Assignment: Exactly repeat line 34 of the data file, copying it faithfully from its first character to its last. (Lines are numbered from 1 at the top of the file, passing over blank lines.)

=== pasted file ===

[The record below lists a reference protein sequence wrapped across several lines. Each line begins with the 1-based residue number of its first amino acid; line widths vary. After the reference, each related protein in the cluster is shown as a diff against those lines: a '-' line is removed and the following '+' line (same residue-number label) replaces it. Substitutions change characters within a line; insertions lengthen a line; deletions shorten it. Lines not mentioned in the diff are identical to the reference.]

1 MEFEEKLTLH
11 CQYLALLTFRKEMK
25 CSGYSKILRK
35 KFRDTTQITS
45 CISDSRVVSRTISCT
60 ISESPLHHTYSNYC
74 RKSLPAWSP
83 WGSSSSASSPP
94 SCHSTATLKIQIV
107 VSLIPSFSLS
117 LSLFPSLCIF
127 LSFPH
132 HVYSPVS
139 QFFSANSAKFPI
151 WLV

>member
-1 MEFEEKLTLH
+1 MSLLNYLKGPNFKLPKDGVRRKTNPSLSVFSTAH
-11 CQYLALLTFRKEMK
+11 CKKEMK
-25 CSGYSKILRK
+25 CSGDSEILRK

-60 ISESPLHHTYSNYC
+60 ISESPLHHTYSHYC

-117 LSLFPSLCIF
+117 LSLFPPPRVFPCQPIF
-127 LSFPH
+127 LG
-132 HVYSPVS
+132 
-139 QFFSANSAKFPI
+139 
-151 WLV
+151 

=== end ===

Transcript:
-151 WLV